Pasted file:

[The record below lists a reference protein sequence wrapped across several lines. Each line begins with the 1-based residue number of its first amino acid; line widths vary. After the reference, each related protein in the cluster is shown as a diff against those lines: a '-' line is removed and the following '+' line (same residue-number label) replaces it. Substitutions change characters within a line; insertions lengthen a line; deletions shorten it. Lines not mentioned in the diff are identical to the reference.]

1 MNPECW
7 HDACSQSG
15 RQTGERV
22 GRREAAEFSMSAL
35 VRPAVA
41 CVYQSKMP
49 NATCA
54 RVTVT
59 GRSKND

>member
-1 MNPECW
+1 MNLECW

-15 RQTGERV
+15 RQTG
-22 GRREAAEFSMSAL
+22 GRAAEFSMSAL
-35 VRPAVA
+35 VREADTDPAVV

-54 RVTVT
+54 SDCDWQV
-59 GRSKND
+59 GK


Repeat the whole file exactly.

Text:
[The record below lists a reference protein sequence wrapped across several lines. Each line begins with the 1-based residue number of its first amino acid; line widths vary. After the reference, each related protein in the cluster is shown as a diff against those lines: a '-' line is removed and the following '+' line (same residue-number label) replaces it. Substitutions change characters within a line; insertions lengthen a line; deletions shorten it. Lines not mentioned in the diff are identical to the reference.]

1 MNPECW
7 HDACSQSG
15 RQTGERV
22 GRREAAEFSMSAL
35 VRPAVA
41 CVYQSKMP
49 NATCA
54 RVTVT
59 GRSKND

>member
-1 MNPECW
+1 MNLECW

-15 RQTGERV
+15 RQTG
-22 GRREAAEFSMSAL
+22 GRAAEFSMSAL
-35 VRPAVA
+35 VREADTDPAVV

-54 RVTVT
+54 SDCDWQV
-59 GRSKND
+59 GK